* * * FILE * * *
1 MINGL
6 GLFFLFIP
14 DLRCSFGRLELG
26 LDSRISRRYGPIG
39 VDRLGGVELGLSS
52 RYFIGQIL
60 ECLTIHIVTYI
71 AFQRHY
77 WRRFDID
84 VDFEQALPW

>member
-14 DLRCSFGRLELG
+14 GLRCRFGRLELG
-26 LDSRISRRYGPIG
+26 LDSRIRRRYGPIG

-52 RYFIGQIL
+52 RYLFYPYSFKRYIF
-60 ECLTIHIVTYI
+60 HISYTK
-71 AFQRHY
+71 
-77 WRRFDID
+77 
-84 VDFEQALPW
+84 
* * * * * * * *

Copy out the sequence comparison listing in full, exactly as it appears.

1 MINGL
6 GLFFLFIP
14 DLRCSFGRLELG
26 LDSRISRRYGPIG
39 VDRLGGVELGLSS
52 RYFIGQIL
60 ECLTIHIVTYI
71 AFQRHY
77 WRRFDID
84 VDFEQALPW

>member
-14 DLRCSFGRLELG
+14 GLRCRFGRLELG
-26 LDSRISRRYGPIG
+26 LDSRIRRRYGPIG

-52 RYFIGQIL
+52 RYLFYPYSFKRYIF
-60 ECLTIHIVTYI
+60 HISYTK
-71 AFQRHY
+71 
-77 WRRFDID
+77 
-84 VDFEQALPW
+84 